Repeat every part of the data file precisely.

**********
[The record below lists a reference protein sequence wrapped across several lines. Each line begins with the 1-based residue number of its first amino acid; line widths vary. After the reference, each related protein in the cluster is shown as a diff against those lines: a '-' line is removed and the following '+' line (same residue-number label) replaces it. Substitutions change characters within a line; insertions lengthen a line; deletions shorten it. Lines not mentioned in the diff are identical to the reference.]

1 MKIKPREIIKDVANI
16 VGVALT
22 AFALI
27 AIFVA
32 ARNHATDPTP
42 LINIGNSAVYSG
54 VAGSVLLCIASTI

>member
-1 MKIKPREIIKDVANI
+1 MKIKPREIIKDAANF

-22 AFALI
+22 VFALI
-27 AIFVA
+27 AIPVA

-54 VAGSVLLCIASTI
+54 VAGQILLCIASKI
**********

[The record below lists a reference protein sequence wrapped across several lines. Each line begins with the 1-based residue number of its first amino acid; line widths vary. After the reference, each related protein in the cluster is shown as a diff against those lines: a '-' line is removed and the following '+' line (same residue-number label) replaces it. Substitutions change characters within a line; insertions lengthen a line; deletions shorten it. Lines not mentioned in the diff are identical to the reference.]

1 MKIKPREIIKDVANI
16 VGVALT
22 AFALI
27 AIFVA
32 ARNHATDPTP
42 LINIGNSAVYSG
54 VAGSVLLCIASTI

>member
-1 MKIKPREIIKDVANI
+1 MKIKPREIIKDAANF

-22 AFALI
+22 VFALI
-27 AIFVA
+27 AIPVA

-54 VAGSVLLCIASTI
+54 VAGQILLCIASKI